Glob Pediatr Health 2019 6;6:2333794X19868887. Epub 2019 Aug 6.
University of Illinois at Chicago, IL, USA.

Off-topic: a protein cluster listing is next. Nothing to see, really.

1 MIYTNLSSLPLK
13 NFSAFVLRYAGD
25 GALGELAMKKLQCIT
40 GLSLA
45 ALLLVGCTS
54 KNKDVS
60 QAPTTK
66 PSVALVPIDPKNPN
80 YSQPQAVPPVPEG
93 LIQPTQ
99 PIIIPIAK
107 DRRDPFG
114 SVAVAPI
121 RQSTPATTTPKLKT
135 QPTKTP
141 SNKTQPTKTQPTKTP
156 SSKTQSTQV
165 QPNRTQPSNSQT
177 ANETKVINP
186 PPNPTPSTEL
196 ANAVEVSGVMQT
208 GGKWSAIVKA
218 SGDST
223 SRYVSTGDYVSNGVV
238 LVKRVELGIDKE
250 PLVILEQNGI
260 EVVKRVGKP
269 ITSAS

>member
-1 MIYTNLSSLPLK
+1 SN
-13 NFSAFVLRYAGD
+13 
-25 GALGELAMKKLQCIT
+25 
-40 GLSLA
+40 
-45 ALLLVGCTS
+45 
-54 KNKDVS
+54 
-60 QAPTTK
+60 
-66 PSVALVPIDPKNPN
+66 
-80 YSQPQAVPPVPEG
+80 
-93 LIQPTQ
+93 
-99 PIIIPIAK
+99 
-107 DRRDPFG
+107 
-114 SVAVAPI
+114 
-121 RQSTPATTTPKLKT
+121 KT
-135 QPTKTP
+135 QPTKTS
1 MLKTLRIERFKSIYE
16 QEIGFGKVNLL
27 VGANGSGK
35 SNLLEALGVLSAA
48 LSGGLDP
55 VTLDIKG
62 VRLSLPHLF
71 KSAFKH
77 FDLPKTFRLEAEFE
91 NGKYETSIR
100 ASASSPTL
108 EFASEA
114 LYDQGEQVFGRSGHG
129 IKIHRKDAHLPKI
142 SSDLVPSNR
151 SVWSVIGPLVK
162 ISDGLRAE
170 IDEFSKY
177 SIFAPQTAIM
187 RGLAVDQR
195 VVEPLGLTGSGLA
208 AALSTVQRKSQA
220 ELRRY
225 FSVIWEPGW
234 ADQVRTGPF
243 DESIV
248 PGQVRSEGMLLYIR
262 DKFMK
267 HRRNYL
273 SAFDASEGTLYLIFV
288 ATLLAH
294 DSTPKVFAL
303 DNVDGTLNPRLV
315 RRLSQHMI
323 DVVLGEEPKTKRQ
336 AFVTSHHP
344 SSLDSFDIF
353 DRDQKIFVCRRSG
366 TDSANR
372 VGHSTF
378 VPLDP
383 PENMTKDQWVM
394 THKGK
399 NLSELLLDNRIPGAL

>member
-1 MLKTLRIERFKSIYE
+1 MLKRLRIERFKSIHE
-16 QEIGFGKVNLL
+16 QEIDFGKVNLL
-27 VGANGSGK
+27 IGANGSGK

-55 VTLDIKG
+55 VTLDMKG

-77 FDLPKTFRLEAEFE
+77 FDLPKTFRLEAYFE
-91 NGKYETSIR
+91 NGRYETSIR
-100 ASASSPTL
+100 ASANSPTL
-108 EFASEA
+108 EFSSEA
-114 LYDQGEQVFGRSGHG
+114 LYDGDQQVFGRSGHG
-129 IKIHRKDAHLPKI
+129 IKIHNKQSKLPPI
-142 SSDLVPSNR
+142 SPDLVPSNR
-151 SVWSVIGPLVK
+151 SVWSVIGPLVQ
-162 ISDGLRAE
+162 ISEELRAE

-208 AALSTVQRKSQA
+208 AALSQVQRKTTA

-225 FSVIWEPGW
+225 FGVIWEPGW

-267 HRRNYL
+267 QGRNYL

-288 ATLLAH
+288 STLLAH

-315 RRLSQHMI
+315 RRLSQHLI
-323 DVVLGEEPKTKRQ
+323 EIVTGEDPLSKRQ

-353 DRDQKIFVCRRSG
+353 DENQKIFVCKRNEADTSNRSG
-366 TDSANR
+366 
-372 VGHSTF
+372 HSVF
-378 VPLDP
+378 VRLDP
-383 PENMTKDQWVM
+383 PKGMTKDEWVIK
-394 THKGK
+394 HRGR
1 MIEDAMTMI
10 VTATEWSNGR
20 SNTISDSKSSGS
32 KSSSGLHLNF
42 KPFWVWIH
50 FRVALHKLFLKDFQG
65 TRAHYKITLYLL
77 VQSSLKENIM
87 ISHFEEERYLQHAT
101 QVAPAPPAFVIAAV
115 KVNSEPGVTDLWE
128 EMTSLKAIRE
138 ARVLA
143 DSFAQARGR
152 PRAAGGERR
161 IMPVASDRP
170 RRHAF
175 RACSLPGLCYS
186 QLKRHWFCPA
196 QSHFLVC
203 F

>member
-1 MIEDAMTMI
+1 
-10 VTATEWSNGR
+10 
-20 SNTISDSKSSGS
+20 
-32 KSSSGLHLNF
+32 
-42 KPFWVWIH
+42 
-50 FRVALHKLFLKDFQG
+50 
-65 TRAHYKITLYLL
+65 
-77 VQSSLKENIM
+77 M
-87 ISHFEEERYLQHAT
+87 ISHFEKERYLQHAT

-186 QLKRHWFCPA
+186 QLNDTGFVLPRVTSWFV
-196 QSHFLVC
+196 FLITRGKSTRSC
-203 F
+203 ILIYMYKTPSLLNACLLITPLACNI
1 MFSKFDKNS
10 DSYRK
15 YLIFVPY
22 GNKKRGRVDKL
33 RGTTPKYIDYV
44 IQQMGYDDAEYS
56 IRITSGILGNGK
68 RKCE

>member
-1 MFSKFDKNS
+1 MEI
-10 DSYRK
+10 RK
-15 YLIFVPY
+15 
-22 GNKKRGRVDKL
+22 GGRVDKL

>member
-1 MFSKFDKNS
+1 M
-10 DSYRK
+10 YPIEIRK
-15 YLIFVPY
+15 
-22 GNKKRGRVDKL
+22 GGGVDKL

. Cyberbullying is a serious issue among adolescents, but little is known about how demographics are associated with mental health conditions and violent behaviors. The present study examined the association of cyberbullying victimization with mental health conditions and violent behaviors among adolescents, specifically examining potential differences by sex and race. . National data obtained from a representative sample of 9th to 12th grade students (N = 15 465) in the United States were examined using bivariate and logistic regression analysis. . More than 15% of students reported cyberbullying victimization. Females were twice as likely to report victimization than males, and non-white students were 50% less likely to report cyberbullying victimization. Cyberbullying victimization was significantly more likely in students who reported depressive symptoms, suicidal ideation, suicide planning, carrying a weapon, and engaging in a physical fight. These associations were more pronounced in males. . Our findings show that female and white adolescents are at increased risk of being cyberbullied. However, negative mental health outcomes and violent behaviors are more pronounced in males, indicating potential negative effects of being a cyberbullying victim based on sex. We envisage the best way to combat cyberbullying is to develop programs that are sensitive to potential demographic differences to empower students based on individual risks.